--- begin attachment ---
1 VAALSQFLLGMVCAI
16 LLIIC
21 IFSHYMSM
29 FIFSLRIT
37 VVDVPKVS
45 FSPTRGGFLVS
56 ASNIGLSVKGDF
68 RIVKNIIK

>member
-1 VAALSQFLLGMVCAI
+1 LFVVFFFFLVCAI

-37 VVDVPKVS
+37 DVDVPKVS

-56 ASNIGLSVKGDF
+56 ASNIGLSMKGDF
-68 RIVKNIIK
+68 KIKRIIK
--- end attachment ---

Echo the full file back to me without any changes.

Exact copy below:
1 VAALSQFLLGMVCAI
16 LLIIC
21 IFSHYMSM
29 FIFSLRIT
37 VVDVPKVS
45 FSPTRGGFLVS
56 ASNIGLSVKGDF
68 RIVKNIIK

>member
-1 VAALSQFLLGMVCAI
+1 LFVVFFFFLVCAI

-37 VVDVPKVS
+37 DVDVPKVS

-56 ASNIGLSVKGDF
+56 ASNIGLSMKGDF
-68 RIVKNIIK
+68 KIKRIIK